How often have you heard a sermon or read an article that emphasised the importance of the natural world in the life of Jesus? Yet, when we begin to look at the gospels we see that nature played a crucial role in his life. At his birth, Luke tells us that he was laid in a manger, because there was no place for them in the inn ((Lk. 2: 7). Mary, Joseph, the animals and straw surrounded Jesus at his birth. The first human beings to greet him were the shepherds who were keeping watch over their flocks by night. (Lk. 2.8). The love which Mary and Joseph had for Jesus and the helplessness and total dependence of the infant Jesus on his parents captures our imagination. It was St. Francis of Assisi, the great lover of all creation, who graphically portrayed this in the first Christmas Crib which appeared in Grreccio in 1223. Thomas of Celano wrote,
It had, indeed, been the intention of Francis, by a concrete representation of the manger-crib, the hay, the live animals, and the child-image, to remind all of the pitiably harsh circumstances of the birth of the Son of God. In the crib, we can see that Jesus’ hands are spread out in a gesture of love for us and all creation.
From the beginning of his life Jesus had first hand contact with nature. The importance of nature is central to St. |Mark’s gospel even though he does not have an infancy gospel. His gospel begins with the Spirit leading Jesus into the wilderness where wild beasts and angels looked after him. (Mk. 1: 12 -13).
It was during his sojourn in the desert that Jesus came to accept and appreciate the messianic ministry he was called to embrace. In order to be fully open to his call, Jesus forsook the company of people and spent time with wild animals in the wilderness. He regularly returned to the hills to pray and commune with the Father, especially before making important decisions like choosing the twelve disciples (Lk. 6: 12).
It might seem strange to us, whose religious ceremonies are mostly performed in buildings, that Jesus’ ministry was carried out, not so much in synagogues or the temple, but in the cathedral of nature. In Matthew’s Gospel, the beatitudes and subsequent teachings are delivered on a mountain Mt. 5: 1 – 7: 29). Matthew is, of course, presenting Jesus’ moral teaching in the larger Jewish context. Jesus’ teaching complements and fulfils the teaching given to Moses at Mount Sinai.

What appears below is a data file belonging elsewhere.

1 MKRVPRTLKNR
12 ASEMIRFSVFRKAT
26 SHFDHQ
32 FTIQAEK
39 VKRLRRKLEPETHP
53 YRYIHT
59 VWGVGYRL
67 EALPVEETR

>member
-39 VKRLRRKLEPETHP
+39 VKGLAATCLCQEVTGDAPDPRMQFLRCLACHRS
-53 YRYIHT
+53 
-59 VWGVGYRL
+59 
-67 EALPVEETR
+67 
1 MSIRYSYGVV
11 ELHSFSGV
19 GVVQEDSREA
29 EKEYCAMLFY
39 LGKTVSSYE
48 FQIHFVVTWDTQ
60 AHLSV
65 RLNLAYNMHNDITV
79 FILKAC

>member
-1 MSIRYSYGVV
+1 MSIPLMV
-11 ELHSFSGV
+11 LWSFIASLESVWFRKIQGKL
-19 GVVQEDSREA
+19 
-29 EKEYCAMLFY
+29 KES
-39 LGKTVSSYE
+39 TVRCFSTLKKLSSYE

Many of the parables of Jesus were centred on nature. To illustrate how different people respond to the gospel message, he told the Parable of the Sower. Imagine a sower going out to sow…Some fell on the edge of the path ………….. Others fell among thorns. And the thorns grew up and choked them. Others fell on rich soil and produced their crops, some a hundredfold, some sixty, some thirty. Listen, anyone who has ears. (Mt. 13: 4 -9). One could easily draw parallels between this parable and the way people today are responding to contemporary ecological challenges.
Jesus displayed an appreciative and contemplative attitude which, of course, was rooted in God’s love for all creatures. Think of the ravens. They neither sow or reap; they have no storehouses and no barns; yet God feeds them (Lk 12: 24). The gospels warn about the urge to continually accumulate more and more goods. God will provide for our legitimate needs; are you not worth more than the birds? (Lk. 12: 24).
In, Peace with God the Creator, Peace with All Creation, Pope John Paul II saw the importance of changing our lifestyles, especially in the affluent world. In many parts of the world society is given to instant gratification and consumerism while remaining indifferent to the damage which these cause. Why not avoid getting sucked into the consumerist thread mill this Christmas? Instead you might consider giving a gift of an environmental magazine to your friends. I would recommend The Green Christian, published by Christian-Ecology Link. The website, www.christian-ecology.org.uk> is a mine of information on ecological theology and prayers. It also gives practical direction on how to live more lightly on the earth. In Ireland, I would suggest The Local Planet. This publication carries a variety of information on ecological issues. The editorial team are based at Fivealley, Birr, Co. Offaly and the website is www.localplanet.ie